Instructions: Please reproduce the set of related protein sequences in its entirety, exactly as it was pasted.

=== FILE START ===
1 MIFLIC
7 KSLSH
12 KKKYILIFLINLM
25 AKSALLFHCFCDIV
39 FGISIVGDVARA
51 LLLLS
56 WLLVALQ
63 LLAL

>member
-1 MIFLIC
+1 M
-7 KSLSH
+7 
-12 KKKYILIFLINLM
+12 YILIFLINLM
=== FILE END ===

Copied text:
1 MIFLIC
7 KSLSH
12 KKKYILIFLINLM
25 AKSALLFHCFCDIV
39 FGISIVGDVARA
51 LLLLS
56 WLLVALQ
63 LLAL

>member
-1 MIFLIC
+1 M
-7 KSLSH
+7 
-12 KKKYILIFLINLM
+12 YILIFLINLM